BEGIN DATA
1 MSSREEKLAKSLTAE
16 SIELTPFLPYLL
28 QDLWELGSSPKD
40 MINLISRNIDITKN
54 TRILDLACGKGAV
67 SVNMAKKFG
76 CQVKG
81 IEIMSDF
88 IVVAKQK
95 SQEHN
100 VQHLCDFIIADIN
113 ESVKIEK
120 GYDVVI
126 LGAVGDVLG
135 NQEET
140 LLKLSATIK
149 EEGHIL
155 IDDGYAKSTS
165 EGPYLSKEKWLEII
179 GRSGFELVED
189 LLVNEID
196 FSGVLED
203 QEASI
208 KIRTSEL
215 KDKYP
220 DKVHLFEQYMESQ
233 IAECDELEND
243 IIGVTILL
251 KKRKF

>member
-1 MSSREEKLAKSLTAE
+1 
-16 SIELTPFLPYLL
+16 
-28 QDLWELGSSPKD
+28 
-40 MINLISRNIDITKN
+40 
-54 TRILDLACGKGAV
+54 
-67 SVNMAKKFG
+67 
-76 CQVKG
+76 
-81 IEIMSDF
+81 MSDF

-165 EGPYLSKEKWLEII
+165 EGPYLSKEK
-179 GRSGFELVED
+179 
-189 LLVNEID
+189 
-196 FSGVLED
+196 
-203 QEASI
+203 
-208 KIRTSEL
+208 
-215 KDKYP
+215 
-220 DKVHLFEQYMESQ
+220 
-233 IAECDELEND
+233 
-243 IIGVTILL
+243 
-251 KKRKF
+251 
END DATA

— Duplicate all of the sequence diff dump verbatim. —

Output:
1 MSSREEKLAKSLTAE
16 SIELTPFLPYLL
28 QDLWELGSSPKD
40 MINLISRNIDITKN
54 TRILDLACGKGAV
67 SVNMAKKFG
76 CQVKG
81 IEIMSDF
88 IVVAKQK
95 SQEHN
100 VQHLCDFIIADIN
113 ESVKIEK
120 GYDVVI
126 LGAVGDVLG
135 NQEET
140 LLKLSATIK
149 EEGHIL
155 IDDGYAKSTS
165 EGPYLSKEKWLEII
179 GRSGFELVED
189 LLVNEID
196 FSGVLED
203 QEASI
208 KIRTSEL
215 KDKYP
220 DKVHLFEQYMESQ
233 IAECDELEND
243 IIGVTILL
251 KKRKF

>member
-1 MSSREEKLAKSLTAE
+1 
-16 SIELTPFLPYLL
+16 
-28 QDLWELGSSPKD
+28 
-40 MINLISRNIDITKN
+40 
-54 TRILDLACGKGAV
+54 
-67 SVNMAKKFG
+67 
-76 CQVKG
+76 
-81 IEIMSDF
+81 MSDF

-165 EGPYLSKEKWLEII
+165 EGPYLSKEK
-179 GRSGFELVED
+179 
-189 LLVNEID
+189 
-196 FSGVLED
+196 
-203 QEASI
+203 
-208 KIRTSEL
+208 
-215 KDKYP
+215 
-220 DKVHLFEQYMESQ
+220 
-233 IAECDELEND
+233 
-243 IIGVTILL
+243 
-251 KKRKF
+251 